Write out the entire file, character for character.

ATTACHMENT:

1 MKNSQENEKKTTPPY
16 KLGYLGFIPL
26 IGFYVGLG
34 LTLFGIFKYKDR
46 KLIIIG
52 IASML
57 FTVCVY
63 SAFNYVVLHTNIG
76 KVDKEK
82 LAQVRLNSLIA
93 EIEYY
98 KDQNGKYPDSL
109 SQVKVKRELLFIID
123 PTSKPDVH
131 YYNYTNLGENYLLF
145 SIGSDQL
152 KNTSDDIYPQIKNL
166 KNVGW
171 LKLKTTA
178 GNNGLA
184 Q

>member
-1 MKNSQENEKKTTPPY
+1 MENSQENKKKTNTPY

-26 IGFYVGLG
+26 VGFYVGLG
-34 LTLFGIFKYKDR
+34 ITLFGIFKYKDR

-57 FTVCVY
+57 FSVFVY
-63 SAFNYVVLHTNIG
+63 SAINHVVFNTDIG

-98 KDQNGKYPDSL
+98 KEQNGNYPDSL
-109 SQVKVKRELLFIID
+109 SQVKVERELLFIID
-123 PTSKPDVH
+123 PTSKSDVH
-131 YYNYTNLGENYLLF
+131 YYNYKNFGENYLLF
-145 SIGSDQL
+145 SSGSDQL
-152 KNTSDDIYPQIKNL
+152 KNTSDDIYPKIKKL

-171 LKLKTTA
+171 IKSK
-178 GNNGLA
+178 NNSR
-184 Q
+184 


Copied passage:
1 MKNSQENEKKTTPPY
16 KLGYLGFIPL
26 IGFYVGLG
34 LTLFGIFKYKDR
46 KLIIIG
52 IASML
57 FTVCVY
63 SAFNYVVLHTNIG
76 KVDKEK
82 LAQVRLNSLIA
93 EIEYY
98 KDQNGKYPDSL
109 SQVKVKRELLFIID
123 PTSKPDVH
131 YYNYTNLGENYLLF
145 SIGSDQL
152 KNTSDDIYPQIKNL
166 KNVGW
171 LKLKTTA
178 GNNGLA
184 Q

>member
-1 MKNSQENEKKTTPPY
+1 MENSQENKKKTNTPY

-26 IGFYVGLG
+26 VGFYVGLG
-34 LTLFGIFKYKDR
+34 ITLFGIFKYKDR

-57 FTVCVY
+57 FSVFVY
-63 SAFNYVVLHTNIG
+63 SAINHVVFNTDIG

-98 KDQNGKYPDSL
+98 KEQNGNYPDSL
-109 SQVKVKRELLFIID
+109 SQVKVERELLFIID
-123 PTSKPDVH
+123 PTSKSDVH
-131 YYNYTNLGENYLLF
+131 YYNYKNFGENYLLF
-145 SIGSDQL
+145 SSGSDQL
-152 KNTSDDIYPQIKNL
+152 KNTSDDIYPKIKKL

-171 LKLKTTA
+171 IKSK
-178 GNNGLA
+178 NNSR
-184 Q
+184 